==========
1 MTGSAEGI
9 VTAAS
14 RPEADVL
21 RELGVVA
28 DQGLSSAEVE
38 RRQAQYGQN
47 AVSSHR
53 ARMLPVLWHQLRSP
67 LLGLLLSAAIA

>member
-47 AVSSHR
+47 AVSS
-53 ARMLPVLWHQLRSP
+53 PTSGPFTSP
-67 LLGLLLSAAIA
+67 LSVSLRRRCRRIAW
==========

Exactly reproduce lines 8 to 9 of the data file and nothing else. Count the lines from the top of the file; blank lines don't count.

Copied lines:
53 ARMLPVLWHQLRSP
67 LLGLLLSAAIA